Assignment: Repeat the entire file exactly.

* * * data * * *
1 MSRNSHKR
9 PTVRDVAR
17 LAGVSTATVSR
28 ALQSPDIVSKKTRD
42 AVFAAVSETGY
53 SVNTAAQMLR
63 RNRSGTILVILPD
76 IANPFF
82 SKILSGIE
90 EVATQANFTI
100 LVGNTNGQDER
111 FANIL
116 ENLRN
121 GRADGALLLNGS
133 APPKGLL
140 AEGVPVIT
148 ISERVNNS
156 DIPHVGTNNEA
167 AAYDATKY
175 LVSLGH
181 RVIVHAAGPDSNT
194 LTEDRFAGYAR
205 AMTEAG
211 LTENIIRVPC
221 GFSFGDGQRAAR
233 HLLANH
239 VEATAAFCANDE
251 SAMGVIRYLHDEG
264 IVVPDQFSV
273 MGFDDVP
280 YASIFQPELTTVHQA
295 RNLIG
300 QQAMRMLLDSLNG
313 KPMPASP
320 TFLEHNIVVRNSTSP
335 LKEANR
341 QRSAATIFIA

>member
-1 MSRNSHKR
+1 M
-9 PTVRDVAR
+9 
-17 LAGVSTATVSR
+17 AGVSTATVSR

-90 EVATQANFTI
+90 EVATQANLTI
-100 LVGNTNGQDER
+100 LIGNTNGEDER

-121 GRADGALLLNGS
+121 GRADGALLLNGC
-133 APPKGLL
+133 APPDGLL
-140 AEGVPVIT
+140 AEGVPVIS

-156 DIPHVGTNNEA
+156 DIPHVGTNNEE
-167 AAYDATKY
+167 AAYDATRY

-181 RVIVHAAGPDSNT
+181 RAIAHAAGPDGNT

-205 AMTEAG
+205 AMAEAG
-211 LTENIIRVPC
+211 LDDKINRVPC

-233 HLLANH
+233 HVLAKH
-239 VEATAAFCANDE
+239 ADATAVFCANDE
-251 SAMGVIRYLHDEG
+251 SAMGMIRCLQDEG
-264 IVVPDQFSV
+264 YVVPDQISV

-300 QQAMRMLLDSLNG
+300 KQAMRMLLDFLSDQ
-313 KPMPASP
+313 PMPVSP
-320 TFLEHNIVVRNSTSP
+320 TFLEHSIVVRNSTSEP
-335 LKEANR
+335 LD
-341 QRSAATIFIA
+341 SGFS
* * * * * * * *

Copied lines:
1 MSRNSHKR
9 PTVRDVAR
17 LAGVSTATVSR
28 ALQSPDIVSKKTRD
42 AVFAAVSETGY
53 SVNTAAQMLR
63 RNRSGTILVILPD
76 IANPFF
82 SKILSGIE
90 EVATQANFTI
100 LVGNTNGQDER
111 FANIL
116 ENLRN
121 GRADGALLLNGS
133 APPKGLL
140 AEGVPVIT
148 ISERVNNS
156 DIPHVGTNNEA
167 AAYDATKY
175 LVSLGH
181 RVIVHAAGPDSNT
194 LTEDRFAGYAR
205 AMTEAG
211 LTENIIRVPC
221 GFSFGDGQRAAR
233 HLLANH
239 VEATAAFCANDE
251 SAMGVIRYLHDEG
264 IVVPDQFSV
273 MGFDDVP
280 YASIFQPELTTVHQA
295 RNLIG
300 QQAMRMLLDSLNG
313 KPMPASP
320 TFLEHNIVVRNSTSP
335 LKEANR
341 QRSAATIFIA

>member
-1 MSRNSHKR
+1 M
-9 PTVRDVAR
+9 
-17 LAGVSTATVSR
+17 AGVSTATVSR

-90 EVATQANFTI
+90 EVATQANLTI
-100 LVGNTNGQDER
+100 LIGNTNGEDER

-121 GRADGALLLNGS
+121 GRADGALLLNGC
-133 APPKGLL
+133 APPDGLL
-140 AEGVPVIT
+140 AEGVPVIS

-156 DIPHVGTNNEA
+156 DIPHVGTNNEE
-167 AAYDATKY
+167 AAYDATRY

-181 RVIVHAAGPDSNT
+181 RAIAHAAGPDGNT

-205 AMTEAG
+205 AMAEAG
-211 LTENIIRVPC
+211 LDDKINRVPC

-233 HLLANH
+233 HVLAKH
-239 VEATAAFCANDE
+239 ADATAVFCANDE
-251 SAMGVIRYLHDEG
+251 SAMGMIRCLQDEG
-264 IVVPDQFSV
+264 YVVPDQISV

-300 QQAMRMLLDSLNG
+300 KQAMRMLLDFLSDQ
-313 KPMPASP
+313 PMPVSP
-320 TFLEHNIVVRNSTSP
+320 TFLEHSIVVRNSTSEP
-335 LKEANR
+335 LD
-341 QRSAATIFIA
+341 SGFS